"Hopefully, [this] will enable girls ... to continue in their education uninterrupted."
A study released in 2014 showed that girls in rural Uganda missed an average of eight school days each term because of their periods — that’s roughly 11 percent of the overall school year itself. Compounding the problem is the resistant cultural stigma surrounding menstruation, in which women and girls on their periods are considered dirty or untouchable. Bullying becomes a huge problem for many young women. In some regions, women are even outcast and barred from social interaction. For years, organizations like UNICEF and the United Nations have struggled to find ways to address the problem and bring attention to the issue. Thankfully, the public is starting to listen.
Earlier this year, Assistant Regional Representative Emma Beattie (UK-North) came up with a novel way to help: By joining up with a group of peers from the Northern Coast of Ireland and pairing with the nonprofit initiative I Am Girl (founded by the group Fields of Life), Emma and her friends were able to use Random Acts funding to assemble packs of reusable sanitary towels, underwear, soap and wash bags for the young women of rural Uganda. Together in June this year, the group traveled to the East African nation to deliver the packs in person.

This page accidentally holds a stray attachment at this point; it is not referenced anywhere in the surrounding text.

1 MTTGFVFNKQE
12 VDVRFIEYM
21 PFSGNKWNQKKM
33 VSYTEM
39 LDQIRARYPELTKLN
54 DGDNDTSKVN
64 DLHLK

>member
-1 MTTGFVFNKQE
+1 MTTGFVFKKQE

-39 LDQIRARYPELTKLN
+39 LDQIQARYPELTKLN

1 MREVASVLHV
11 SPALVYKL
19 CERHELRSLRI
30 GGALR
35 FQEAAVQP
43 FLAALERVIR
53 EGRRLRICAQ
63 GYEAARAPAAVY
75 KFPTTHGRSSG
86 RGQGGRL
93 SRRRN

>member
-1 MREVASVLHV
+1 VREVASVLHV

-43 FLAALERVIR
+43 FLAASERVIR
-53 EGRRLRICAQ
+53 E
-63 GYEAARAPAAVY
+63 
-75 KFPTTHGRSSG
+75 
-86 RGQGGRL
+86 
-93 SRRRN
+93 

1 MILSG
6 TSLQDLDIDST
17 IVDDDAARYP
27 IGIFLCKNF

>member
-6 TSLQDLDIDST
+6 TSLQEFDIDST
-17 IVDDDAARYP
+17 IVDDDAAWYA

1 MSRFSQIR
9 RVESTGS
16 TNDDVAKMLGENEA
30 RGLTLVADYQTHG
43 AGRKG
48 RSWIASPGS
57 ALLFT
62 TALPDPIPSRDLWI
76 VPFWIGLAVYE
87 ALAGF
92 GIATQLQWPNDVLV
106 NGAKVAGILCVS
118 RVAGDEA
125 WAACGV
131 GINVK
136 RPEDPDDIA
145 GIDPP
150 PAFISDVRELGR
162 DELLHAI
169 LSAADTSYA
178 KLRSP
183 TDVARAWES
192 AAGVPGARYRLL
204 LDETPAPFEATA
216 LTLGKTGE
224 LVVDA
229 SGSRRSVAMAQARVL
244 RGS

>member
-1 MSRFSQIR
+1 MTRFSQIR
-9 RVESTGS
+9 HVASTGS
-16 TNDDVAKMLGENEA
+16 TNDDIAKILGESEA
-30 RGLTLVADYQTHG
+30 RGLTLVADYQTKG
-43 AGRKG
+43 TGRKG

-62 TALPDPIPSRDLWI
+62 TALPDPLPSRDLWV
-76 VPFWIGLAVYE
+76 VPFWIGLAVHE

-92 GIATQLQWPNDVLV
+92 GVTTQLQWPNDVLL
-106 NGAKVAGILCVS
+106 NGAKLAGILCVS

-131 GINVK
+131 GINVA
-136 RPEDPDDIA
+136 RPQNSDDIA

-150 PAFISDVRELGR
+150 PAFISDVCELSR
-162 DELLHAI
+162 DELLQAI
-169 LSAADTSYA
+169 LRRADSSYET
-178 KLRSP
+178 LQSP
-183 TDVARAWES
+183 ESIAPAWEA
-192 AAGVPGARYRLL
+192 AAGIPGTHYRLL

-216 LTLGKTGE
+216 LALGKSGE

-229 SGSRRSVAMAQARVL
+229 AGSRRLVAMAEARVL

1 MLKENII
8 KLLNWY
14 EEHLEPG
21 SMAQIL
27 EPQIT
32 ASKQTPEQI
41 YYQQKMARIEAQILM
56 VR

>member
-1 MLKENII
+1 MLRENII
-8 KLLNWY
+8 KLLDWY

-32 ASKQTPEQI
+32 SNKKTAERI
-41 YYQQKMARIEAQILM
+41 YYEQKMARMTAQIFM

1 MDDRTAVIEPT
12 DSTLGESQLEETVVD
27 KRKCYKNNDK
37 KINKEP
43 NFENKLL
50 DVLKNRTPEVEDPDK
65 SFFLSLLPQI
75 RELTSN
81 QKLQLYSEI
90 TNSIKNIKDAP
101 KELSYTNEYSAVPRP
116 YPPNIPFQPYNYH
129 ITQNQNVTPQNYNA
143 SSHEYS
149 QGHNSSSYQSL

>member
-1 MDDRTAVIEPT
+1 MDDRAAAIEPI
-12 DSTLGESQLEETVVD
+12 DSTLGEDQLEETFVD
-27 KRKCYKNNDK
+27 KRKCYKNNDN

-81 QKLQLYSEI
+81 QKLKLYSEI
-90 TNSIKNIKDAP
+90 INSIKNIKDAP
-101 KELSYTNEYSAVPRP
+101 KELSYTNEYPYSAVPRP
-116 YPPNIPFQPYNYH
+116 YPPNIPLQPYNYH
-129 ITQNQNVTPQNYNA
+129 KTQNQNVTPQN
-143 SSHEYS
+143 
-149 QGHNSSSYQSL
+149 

“A staggering 71 percent of girls in Uganda drop out of school before they complete their primary education,” Emma wrote after the trip. “There’s still major stigma and embarrassment linked to menstruation — giving support and providing quality education about menstruation is crucial.”
In addition to handing out the packs, Emma and her fellow volunteers spent much of their time offering important advice on safe and healthy sanitary practices and instructing the girls on how to keep their clothes clean during their periods — a huge shift from the methods many girls were using before (dried leaves, dirty rags, and cut-up tee shirts).
Overall, said Emma, the trip was a “huge success.” She added that similar continued efforts could conceivably prompt more young women and girls stay in school in the future. “Hopefully, [this sort of movement] will enable girls in Uganda to continue in their education uninterrupted.”
Image: I Am Girl/Emma Beattie
(Image: I Am Girl/Facebook)